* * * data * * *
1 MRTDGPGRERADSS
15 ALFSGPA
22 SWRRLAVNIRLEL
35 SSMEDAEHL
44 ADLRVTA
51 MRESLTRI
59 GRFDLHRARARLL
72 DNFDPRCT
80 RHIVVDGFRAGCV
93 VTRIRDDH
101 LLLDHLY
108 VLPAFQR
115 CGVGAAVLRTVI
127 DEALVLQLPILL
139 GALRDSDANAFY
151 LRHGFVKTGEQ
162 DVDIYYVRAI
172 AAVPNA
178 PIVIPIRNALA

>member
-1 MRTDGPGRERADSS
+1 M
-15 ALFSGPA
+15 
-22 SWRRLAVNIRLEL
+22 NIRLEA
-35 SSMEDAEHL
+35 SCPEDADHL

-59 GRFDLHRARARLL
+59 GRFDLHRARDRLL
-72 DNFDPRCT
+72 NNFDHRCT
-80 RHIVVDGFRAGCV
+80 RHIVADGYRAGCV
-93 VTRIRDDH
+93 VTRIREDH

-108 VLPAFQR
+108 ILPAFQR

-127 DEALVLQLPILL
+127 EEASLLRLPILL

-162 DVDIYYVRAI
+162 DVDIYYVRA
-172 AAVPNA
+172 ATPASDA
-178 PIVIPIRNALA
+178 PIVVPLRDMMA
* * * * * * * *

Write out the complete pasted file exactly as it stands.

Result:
1 MRTDGPGRERADSS
15 ALFSGPA
22 SWRRLAVNIRLEL
35 SSMEDAEHL
44 ADLRVTA
51 MRESLTRI
59 GRFDLHRARARLL
72 DNFDPRCT
80 RHIVVDGFRAGCV
93 VTRIRDDH
101 LLLDHLY
108 VLPAFQR
115 CGVGAAVLRTVI
127 DEALVLQLPILL
139 GALRDSDANAFY
151 LRHGFVKTGEQ
162 DVDIYYVRAI
172 AAVPNA
178 PIVIPIRNALA

>member
-1 MRTDGPGRERADSS
+1 M
-15 ALFSGPA
+15 
-22 SWRRLAVNIRLEL
+22 NIRLEA
-35 SSMEDAEHL
+35 SCPEDADHL

-59 GRFDLHRARARLL
+59 GRFDLHRARDRLL
-72 DNFDPRCT
+72 NNFDHRCT
-80 RHIVVDGFRAGCV
+80 RHIVADGYRAGCV
-93 VTRIRDDH
+93 VTRIREDH

-108 VLPAFQR
+108 ILPAFQR

-127 DEALVLQLPILL
+127 EEASLLRLPILL

-162 DVDIYYVRAI
+162 DVDIYYVRA
-172 AAVPNA
+172 ATPASDA
-178 PIVIPIRNALA
+178 PIVVPLRDMMA